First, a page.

NIFA offers $1.2m for aquaculture, feed research

By Aerin Einstein-Curtis contact

- Last updated on GMT

 © GettyImages/alex_skp
© GettyImages/alex_skp
Fish feed, functional feed additives, aquaculture practices and production sustainability are among the areas of focus for a new round of grant funding on offer from NIFA.

The US Department of Agriculture’s (USDA) National Institute for Food and Agriculture (NIFA) announced it will be collecting applications through May 17. The goal of the grant​ program is to help support the expansion and profitability of the aquaculture industry in the US.

“The purpose of the aquaculture research program is to support the development of an environmentally and economically sustainable aquaculture industry in the US and generate new science-based information and innovation to address industry constraints,”​ the institute said.

Research projects proposals should address issues that act as constraints to the aquaculture industry and that are applied research projects, NIFA said. The four main focus areas being considered include efforts to improve the environmental or economic sustainability of aquaculture production; work on major diseases affecting the industry; the genetics of commercial species; and research to improve the profitability of aquaculture production.

“Applied research in genetics, disease, production systems, and economics is needed to develop practical solutions that will facilitate growth of the US aquaculture industry,” ​the institute said. “This research will help reduce the US trade deficit in seafood products and enhance the capacity of the US aquaculture industry to contribute to domestic and global food security and economic growth.”

Past research, current project focuses

Previously funded research projects from the aquaculture-focused grant include efforts to improve fish health, produce oral vaccines and improve economic output of aquaculture systems to offset feed costs.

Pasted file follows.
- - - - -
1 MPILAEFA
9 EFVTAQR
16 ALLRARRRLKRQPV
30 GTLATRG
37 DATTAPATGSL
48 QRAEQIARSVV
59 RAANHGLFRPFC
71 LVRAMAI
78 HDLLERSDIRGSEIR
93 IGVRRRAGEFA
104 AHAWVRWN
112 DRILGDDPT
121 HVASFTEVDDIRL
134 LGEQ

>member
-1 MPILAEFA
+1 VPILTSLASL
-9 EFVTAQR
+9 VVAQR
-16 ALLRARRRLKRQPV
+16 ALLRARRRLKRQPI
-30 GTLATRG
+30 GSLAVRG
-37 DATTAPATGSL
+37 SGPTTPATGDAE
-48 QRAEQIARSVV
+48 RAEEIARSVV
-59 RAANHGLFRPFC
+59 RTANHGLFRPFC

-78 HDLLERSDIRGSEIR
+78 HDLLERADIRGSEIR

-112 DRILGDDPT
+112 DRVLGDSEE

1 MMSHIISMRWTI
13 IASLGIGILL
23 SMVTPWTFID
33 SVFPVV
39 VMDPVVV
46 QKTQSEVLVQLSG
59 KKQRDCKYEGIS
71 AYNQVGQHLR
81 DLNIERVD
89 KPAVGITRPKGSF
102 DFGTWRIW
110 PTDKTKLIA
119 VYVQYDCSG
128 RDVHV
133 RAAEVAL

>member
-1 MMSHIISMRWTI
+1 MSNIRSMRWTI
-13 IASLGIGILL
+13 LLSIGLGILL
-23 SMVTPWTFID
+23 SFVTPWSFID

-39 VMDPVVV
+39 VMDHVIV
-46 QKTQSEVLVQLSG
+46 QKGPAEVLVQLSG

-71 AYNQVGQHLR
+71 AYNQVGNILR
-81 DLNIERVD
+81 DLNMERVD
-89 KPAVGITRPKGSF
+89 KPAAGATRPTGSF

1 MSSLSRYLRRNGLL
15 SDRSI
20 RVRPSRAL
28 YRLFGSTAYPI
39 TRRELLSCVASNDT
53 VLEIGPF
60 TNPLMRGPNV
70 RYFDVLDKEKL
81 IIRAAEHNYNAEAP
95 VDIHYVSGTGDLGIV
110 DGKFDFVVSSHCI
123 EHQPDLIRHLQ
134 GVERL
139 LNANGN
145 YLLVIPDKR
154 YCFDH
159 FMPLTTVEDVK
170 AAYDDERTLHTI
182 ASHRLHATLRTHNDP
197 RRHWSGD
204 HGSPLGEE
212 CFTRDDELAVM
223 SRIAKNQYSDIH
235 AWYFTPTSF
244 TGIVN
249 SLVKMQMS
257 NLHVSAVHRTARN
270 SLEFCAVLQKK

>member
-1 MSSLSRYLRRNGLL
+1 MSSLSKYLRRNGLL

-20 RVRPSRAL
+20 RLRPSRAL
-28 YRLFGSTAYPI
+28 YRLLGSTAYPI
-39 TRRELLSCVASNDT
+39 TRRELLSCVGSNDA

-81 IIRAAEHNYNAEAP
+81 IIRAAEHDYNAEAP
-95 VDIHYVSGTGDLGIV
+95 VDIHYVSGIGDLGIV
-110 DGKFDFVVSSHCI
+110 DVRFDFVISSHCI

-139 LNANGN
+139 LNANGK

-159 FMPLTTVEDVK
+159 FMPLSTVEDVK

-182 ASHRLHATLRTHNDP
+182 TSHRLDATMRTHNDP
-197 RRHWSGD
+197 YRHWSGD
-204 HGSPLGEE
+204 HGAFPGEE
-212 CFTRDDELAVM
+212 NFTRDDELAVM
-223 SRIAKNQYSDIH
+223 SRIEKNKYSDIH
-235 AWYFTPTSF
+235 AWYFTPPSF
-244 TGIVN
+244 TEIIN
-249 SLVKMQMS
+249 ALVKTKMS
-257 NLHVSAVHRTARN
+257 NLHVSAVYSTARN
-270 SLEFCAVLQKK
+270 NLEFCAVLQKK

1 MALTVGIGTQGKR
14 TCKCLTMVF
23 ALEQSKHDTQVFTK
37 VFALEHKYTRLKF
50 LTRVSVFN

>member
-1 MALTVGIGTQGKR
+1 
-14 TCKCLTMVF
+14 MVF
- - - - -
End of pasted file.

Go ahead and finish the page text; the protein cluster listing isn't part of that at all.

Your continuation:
A research team with the University of Maryland – Baltimore County looked a way to turn an injected vaccine for infectious hematopoietic necrosis virus into an oral vaccine that could be fed to fish fry.

The vaccine was developed into a potential feed additive to improve immunization and potentially establish a method for future vaccine development, the researchers said.

A team at Auburn University in Alabama focused on the use of phytase as a feed additive to improve nutritional uptake in catfish and reduce the excretion of phytic acid. The goal of the project​ was to reduce mortality from a virulent form of Aeromonas hydrophila​, which had been linked to the accumulation of phytic acid in catfish production ponds.

Additional grant details

The grant system is able to provide up to $300,000 for research projects and studies can run for up to two years, NIFA said. The grant program is open to several institutions including state agricultural experiment stations, colleges and universities, research institutes and organizations, federal agencies, private organizations, corporations and individuals.

Projects should include an explanation of how the research project will improve production or profitability in the next 1 to 5 years, said the institute. They also should include how the research can be transferred to end-users.

“Applicants must provide a plan to release research results to the public in a timely manner and provide a description and budgeted plan for the release of research results that is compliant with the terms and conditions that govern USDA NIFA-funded projects in aquaculture,”​ the institute said.

All applications are screened first to establish that they meet requirements and then a technical review panel evaluates the projects, the institute said.

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